Happy?

Are you happy? And—to press the issue—is happiness your aim in life?

I ask because the answer, yes, is widespread. The classical religions and their teachers—led by Greek and Roman philosophers in particular—made happiness an ultimate value.

Aristotle, for instance, was a “eudaimonist”—one who seeks goodness-satisfaction-happiness—and he made the state of happiness his measure of ethics. Aristotle’s Nicomachean Ethics—a virtue-based system defined by eudaimonic values—is present in much of modern moral thought.

Happiness was, in turn, at the heart of the 18th century Enlightenment. Thomas Jefferson, a child of that era, reflected this in his creedal Declaration of Independence by assuming that “the pursuit of happiness” is an ultimate and proper ambition for all.

Even today the pathway to personal happiness is a trajectory Baby-Boomers successfully passed along to their offspring. Entertainment—reflecting this transmission—is now central to Western life. Neil Postman’s prescient study of the 80’s, Amusing Ourselves to Death, was spot-on in anticipating how media would nurture this appetite among post-moderns—the realm of most teens and twenties today. Their screen-devices have become venues of happiness.

By now some readers may be wondering: “So where are you going with this; are you ready to say we should pursue unhappiness? Is your big ambition to be a gloom-monger?”

God forbid—that’s certainly not where I’m going. But let’s at least ask where following Christ will take us.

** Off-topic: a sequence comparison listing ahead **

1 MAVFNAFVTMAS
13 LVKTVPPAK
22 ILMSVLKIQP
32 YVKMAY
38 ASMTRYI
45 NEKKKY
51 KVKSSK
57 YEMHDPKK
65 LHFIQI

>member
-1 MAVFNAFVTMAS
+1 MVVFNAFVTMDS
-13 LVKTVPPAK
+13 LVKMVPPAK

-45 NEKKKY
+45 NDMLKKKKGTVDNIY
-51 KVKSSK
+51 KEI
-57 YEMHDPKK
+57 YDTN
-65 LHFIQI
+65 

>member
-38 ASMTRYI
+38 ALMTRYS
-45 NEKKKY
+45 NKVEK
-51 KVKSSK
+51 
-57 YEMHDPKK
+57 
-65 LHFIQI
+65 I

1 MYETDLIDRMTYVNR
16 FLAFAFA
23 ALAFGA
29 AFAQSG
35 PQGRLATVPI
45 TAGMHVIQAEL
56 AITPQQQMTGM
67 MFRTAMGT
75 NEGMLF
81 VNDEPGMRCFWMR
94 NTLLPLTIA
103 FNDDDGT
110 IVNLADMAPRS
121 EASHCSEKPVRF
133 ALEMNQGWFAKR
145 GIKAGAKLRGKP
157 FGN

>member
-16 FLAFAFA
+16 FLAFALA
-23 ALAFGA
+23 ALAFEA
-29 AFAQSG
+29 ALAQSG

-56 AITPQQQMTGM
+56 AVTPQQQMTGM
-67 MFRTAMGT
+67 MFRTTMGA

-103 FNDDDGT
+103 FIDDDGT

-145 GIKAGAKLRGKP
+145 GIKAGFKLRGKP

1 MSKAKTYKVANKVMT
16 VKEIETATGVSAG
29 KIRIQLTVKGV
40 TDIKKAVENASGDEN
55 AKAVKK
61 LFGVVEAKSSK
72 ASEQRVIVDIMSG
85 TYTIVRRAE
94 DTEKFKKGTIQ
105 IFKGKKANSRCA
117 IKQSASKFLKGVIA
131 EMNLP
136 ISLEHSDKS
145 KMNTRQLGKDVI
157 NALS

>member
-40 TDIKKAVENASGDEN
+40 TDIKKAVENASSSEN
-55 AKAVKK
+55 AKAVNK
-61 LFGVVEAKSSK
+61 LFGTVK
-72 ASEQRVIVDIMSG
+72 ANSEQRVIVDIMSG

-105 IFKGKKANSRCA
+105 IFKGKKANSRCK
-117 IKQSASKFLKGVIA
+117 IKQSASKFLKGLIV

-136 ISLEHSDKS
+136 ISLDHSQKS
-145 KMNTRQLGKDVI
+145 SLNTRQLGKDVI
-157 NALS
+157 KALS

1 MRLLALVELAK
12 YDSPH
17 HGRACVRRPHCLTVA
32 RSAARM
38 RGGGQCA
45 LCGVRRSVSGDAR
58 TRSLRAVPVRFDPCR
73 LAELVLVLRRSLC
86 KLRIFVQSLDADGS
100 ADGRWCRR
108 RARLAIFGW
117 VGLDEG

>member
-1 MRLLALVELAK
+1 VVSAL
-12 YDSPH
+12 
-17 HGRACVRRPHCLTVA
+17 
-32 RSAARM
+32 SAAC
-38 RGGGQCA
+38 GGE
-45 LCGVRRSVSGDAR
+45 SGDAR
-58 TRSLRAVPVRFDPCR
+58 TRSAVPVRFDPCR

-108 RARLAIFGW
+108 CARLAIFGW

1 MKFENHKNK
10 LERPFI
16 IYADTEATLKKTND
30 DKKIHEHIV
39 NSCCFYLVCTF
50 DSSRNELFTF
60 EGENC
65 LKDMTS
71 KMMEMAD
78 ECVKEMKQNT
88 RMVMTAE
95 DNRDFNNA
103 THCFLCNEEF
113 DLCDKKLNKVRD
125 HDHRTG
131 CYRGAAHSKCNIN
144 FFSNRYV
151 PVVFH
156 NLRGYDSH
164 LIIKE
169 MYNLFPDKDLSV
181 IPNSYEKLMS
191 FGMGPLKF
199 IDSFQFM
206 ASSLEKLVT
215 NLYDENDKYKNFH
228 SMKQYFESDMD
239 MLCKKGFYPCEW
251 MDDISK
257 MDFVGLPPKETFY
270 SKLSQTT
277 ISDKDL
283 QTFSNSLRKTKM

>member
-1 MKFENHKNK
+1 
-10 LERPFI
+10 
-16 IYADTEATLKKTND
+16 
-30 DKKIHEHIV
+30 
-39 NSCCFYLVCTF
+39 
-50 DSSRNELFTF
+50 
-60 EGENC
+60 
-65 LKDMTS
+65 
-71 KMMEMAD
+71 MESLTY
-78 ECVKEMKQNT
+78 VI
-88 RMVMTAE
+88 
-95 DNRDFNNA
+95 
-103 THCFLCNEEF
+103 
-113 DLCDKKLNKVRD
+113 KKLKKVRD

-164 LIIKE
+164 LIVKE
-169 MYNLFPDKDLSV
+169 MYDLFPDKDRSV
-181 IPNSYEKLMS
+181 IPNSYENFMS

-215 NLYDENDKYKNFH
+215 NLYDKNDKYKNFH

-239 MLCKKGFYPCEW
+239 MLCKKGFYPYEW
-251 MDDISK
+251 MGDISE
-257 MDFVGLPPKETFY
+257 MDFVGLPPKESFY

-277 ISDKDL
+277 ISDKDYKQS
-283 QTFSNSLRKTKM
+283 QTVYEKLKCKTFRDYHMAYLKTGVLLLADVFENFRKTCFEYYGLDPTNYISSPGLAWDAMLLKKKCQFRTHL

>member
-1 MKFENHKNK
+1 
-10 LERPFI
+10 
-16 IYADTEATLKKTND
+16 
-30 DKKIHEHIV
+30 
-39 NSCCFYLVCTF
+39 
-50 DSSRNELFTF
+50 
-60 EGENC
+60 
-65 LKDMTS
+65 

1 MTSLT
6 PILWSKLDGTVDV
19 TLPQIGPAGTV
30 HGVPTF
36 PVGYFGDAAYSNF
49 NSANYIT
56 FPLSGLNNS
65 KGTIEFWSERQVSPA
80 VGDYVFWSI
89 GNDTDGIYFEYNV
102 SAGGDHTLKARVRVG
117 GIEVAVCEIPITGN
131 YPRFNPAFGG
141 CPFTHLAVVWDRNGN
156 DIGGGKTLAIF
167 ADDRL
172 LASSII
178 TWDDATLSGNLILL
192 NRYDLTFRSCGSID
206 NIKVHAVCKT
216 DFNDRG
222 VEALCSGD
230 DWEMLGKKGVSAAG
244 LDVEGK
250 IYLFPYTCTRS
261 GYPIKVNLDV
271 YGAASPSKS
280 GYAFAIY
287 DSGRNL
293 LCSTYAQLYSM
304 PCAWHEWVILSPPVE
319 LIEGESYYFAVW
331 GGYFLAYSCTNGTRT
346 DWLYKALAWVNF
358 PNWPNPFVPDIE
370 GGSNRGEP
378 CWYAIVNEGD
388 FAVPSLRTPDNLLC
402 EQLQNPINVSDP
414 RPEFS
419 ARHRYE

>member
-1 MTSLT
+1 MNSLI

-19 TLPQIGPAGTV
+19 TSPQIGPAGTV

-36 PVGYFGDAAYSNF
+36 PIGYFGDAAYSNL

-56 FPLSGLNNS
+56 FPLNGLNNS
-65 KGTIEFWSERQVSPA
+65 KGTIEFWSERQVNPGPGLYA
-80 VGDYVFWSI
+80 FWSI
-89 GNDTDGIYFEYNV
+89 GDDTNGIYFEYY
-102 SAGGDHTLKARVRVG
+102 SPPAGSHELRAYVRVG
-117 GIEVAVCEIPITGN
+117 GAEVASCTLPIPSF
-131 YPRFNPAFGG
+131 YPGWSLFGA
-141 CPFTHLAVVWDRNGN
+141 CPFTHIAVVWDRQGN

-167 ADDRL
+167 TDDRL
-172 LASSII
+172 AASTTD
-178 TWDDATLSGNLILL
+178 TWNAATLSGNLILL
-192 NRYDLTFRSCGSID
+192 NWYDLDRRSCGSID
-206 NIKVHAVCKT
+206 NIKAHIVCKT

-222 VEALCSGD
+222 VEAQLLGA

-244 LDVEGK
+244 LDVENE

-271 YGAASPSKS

And I say “God forbid” advisedly because in Scriptures we find that God is not about the pursuit of happiness or unhappiness. Instead he warns us—as we move to a bottom line—that we must not eat the forbidden fruit of trying “to be like god” and, with that, of determining good and evil by our own measures. By missing this warning Aristotle and Jefferson were wrong. Both used human happiness as an anthropocentric measure of good and evil.

C. S. Lewis, by contrast, charted a proper trajectory in Surprised by Joy. His book—the story of his conversion to Christianity—tells of how he felt moments of joy in his early life. These brief encounters with joy—a term overlapped with happiness—became a fixation for Lewis. He found that joy couldn’t be predicted or controlled—it was real but ephemeral. So whenever he experienced joy he tried to capture it. That is, in the moment of joy he quickly made joy itself his focus; but in his trying to nail down the substance of joy it instantly evaporated.

Eventually it dawned on him that joy isn’t an independent quality—an emotional end in itself—but the result of encountering one who stirs joy in us: ultimately, God.